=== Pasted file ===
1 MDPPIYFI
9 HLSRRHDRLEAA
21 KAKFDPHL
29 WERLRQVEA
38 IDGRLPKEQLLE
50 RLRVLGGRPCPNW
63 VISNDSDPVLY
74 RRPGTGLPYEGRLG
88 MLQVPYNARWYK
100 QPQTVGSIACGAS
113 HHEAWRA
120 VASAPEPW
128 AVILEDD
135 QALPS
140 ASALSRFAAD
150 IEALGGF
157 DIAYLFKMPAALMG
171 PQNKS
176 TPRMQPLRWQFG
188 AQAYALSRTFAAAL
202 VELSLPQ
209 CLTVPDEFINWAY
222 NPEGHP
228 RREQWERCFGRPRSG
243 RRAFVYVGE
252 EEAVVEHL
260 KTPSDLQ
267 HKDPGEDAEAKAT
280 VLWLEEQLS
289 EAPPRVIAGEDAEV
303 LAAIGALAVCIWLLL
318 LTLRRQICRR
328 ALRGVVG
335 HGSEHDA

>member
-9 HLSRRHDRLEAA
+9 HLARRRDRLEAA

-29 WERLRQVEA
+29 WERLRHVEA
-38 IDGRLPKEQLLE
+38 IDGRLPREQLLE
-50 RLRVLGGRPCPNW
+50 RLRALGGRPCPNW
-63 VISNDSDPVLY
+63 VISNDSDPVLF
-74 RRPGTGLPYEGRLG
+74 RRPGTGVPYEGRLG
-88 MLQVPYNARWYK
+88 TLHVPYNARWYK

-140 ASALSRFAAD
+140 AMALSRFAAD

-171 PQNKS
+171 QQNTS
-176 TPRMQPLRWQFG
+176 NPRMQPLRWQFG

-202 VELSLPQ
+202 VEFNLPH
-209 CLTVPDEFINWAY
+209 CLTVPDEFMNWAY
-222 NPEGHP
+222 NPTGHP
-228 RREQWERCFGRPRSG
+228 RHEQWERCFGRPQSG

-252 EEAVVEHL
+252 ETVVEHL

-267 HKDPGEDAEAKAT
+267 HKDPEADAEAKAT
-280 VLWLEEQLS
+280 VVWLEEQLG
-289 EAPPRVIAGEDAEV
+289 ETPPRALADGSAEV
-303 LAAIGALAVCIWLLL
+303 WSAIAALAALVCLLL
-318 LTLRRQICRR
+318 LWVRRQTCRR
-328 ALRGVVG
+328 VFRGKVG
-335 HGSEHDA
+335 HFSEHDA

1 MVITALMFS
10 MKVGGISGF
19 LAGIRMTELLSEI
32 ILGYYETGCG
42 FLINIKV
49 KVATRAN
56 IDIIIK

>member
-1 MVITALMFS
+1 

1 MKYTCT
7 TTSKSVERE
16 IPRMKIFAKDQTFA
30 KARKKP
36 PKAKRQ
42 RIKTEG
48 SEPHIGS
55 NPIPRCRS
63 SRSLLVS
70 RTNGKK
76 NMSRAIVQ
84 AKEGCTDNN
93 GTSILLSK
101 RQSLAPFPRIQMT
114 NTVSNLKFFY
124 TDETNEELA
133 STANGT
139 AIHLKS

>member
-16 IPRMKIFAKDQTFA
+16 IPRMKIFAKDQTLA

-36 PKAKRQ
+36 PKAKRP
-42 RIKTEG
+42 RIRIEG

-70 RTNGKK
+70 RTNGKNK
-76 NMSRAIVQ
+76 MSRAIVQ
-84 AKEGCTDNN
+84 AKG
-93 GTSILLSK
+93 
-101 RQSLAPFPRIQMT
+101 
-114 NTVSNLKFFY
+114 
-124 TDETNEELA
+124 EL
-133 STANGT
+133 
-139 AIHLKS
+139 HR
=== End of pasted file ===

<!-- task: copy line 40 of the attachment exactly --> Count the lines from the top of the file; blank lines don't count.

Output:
-38 IDGRLPKEQLLE